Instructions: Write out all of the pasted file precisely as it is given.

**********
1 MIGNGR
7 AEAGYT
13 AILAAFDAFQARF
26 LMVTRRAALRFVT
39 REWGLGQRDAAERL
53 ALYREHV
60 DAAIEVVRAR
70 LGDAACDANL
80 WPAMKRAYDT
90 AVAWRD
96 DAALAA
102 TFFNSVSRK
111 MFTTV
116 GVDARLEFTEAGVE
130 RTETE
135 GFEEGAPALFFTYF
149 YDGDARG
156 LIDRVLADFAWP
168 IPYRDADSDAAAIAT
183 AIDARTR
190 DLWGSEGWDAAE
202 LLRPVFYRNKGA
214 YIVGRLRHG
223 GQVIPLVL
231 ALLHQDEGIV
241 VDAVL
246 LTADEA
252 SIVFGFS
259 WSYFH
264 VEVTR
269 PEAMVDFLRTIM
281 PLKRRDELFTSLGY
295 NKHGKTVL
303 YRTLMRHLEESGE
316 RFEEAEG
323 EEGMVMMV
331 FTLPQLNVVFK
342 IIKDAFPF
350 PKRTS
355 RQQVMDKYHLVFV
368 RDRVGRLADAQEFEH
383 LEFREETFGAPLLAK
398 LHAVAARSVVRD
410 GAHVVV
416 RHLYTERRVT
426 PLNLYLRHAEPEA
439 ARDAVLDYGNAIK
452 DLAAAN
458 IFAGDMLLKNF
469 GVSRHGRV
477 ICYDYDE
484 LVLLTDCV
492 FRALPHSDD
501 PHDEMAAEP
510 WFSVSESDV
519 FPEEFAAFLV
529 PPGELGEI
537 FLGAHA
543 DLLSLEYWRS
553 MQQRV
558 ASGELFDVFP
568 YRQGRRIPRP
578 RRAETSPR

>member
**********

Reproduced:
1 MIGNGR
7 AEAGYT
13 AILAAFDAFQARF
26 LMVTRRAALRFVT
39 REWGLGQRDAAERL
53 ALYREHV
60 DAAIEVVRAR
70 LGDAACDANL
80 WPAMKRAYDT
90 AVAWRD
96 DAALAA
102 TFFNSVSRK
111 MFTTV
116 GVDARLEFTEAGVE
130 RTETE
135 GFEEGAPALFFTYF
149 YDGDARG
156 LIDRVLADFAWP
168 IPYRDADSDAAAIAT
183 AIDARTR
190 DLWGSEGWDAAE
202 LLRPVFYRNKGA
214 YIVGRLRHG
223 GQVIPLVL
231 ALLHQDEGIV
241 VDAVL
246 LTADEA
252 SIVFGFS
259 WSYFH
264 VEVTR
269 PEAMVDFLRTIM
281 PLKRRDELFTSLGY
295 NKHGKTVL
303 YRTLMRHLEESGE
316 RFEEAEG
323 EEGMVMMV
331 FTLPQLNVVFK
342 IIKDAFPF
350 PKRTS
355 RQQVMDKYHLVFV
368 RDRVGRLADAQEFEH
383 LEFREETFGAPLLAK
398 LHAVAARSVVRD
410 GAHVVV
416 RHLYTERRVT
426 PLNLYLRHAEPEA
439 ARDAVLDYGNAIK
452 DLAAAN
458 IFAGDMLLKNF
469 GVSRHGRV
477 ICYDYDE
484 LVLLTDCV
492 FRALPHSDD
501 PHDEMAAEP
510 WFSVSESDV
519 FPEEFAAFLV
529 PPGELGEI
537 FLGAHA
543 DLLSLEYWRS
553 MQQRV
558 ASGELFDVFP
568 YRQGRRIPRP
578 RRAETSPR

>member